House of Dreux

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House of Dreux
Blason Comtes de Dreux.svg
Arms of the House of Dreux
Country France
Parent house Capetian Dynasty
Titles
Founded 1137
Founder Robert I, Count of Dreux
Final ruler Anne, Duchess of Brittany
Dissolution 1514
Ethnicity French, Breton
Cadet branches

The House of Dreux was a cadet branch of the Capetian dynasty. It was founded by Robert I, Count of Dreux, a son of Louis VI of France, who was given the County of Dreux as his appanage.

The Counts of Dreux were relatively minor nobles in France. The senior comital line became extinct in 1345. In 1212 the French king needed an obedient vassal to marry Alix, Duchess of Brittany and turned to his cousin Peter, a younger son of the Count of Dreux. Peter's marriage to the heiress of Brittany placed the House of Dreux in one of the most important fiefs of France. Brittany became a lay peerage of the Frabce in 1297 and was formally recognised as a duchy (rather than a county) by the French court.

The Dreux rulers of Brittany descending from Peter used a canton ermine to mark them as cadets of the House of Dreux. Sometime in 1316, John III, Duke of Brittany adopted the plain ermine as the arms of the Duchy of Brittany.

At the death of John III in 1341, the succession to the duchy was contested by the duke's niece, Joan of Penthièvre, daughter of his full-brother, and John of Montfort, the duke's younger half-brother. Traditionally, females had been able to succeed as duchesses, but this practice was not consistent with most apanages granted by the French crown, which usually preferred male-only succession. Joan had married Charles of Blois, a nephew of King Philip VI, who supported their cause. Edward III of England, meanwhile, supported the Montforts. John died in 1345 from an illness caught while besieging Quimper. His young children were placed into English custody. John's son, John was allowed to return to Brittany in 1362. Meanwhile, Charles was captured by the English in 1347 and imprisoned until 1356. Charles ultimately died at the Battle of Auray in 1364, fighting the forces of the younger John.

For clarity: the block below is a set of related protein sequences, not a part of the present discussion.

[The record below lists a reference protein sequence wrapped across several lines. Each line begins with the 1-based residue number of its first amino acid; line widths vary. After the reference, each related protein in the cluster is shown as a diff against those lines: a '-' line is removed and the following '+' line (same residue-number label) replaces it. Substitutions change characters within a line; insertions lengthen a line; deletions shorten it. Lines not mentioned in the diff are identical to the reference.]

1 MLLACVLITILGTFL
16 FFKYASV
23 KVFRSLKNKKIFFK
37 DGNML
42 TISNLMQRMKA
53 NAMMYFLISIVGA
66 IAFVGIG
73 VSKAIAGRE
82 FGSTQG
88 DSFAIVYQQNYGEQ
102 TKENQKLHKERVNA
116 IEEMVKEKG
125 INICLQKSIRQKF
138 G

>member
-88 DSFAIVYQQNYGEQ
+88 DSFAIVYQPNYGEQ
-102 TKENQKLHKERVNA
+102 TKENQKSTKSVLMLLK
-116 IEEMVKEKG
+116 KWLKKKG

In the Treaty of Guérande, which ended the War of the Breton Succession, the Duchy of Brittany was made hereditary in the males of the Montfort line, at the termination of which it was to pass to the males of Blois-Penthièvre. But in 1420 the Penthièvre family imprisoned the duke in an attempt to regain Brittany. They failed and the Penthièvres lost their chance at inheriting Brittany. When the last male Montfort duke, Francis II of Brittany, died, the duchy passed to his daughter, Anne of Brittany.